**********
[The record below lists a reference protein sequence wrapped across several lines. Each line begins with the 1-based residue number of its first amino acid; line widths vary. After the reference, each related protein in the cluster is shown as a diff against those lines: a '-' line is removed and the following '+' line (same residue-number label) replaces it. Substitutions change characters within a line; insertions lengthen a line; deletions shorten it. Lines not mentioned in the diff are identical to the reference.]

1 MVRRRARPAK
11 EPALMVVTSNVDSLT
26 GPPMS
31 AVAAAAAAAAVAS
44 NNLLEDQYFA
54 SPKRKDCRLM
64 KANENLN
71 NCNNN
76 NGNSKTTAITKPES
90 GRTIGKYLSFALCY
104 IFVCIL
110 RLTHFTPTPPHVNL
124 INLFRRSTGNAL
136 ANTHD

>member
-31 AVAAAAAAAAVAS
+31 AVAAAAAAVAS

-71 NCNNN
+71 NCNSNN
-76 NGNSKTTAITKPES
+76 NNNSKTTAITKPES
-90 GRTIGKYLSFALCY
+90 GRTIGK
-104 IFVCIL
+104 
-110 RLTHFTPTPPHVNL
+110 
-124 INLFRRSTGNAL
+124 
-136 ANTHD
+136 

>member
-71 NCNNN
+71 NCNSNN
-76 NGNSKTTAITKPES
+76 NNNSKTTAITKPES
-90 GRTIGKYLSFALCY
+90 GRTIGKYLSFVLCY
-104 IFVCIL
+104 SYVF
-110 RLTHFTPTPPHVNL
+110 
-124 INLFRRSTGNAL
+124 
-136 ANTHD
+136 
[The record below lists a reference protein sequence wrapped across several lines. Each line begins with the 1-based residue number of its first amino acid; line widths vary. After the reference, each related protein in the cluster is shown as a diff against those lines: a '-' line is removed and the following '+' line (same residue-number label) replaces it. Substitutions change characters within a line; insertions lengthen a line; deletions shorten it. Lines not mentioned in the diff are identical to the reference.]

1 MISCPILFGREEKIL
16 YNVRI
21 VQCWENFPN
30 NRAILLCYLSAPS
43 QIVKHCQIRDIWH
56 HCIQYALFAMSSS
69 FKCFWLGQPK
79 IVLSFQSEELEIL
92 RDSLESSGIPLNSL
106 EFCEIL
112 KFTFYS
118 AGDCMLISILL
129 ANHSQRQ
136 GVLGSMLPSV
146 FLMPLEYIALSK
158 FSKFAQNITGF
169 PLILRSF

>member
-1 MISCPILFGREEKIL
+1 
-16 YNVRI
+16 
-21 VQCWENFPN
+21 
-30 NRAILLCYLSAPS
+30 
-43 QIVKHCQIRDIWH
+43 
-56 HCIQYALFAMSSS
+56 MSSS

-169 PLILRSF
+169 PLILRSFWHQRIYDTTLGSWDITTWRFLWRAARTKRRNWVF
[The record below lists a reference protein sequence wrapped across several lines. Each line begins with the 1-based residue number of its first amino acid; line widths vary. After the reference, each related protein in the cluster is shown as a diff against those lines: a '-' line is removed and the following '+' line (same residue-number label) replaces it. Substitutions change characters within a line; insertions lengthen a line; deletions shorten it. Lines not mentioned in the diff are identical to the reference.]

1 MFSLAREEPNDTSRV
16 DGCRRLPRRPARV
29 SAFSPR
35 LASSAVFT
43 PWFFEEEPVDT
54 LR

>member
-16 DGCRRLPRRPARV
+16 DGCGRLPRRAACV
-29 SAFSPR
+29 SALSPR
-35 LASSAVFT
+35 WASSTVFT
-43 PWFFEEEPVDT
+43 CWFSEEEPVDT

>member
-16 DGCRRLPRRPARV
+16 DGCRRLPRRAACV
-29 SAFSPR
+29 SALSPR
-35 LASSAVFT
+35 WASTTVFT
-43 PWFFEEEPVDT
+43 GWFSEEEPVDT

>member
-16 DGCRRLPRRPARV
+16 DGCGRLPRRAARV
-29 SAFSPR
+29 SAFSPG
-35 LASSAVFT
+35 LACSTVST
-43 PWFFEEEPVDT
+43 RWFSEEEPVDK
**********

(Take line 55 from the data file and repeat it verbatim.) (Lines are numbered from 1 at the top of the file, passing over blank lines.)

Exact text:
69 FKCFWLGQPK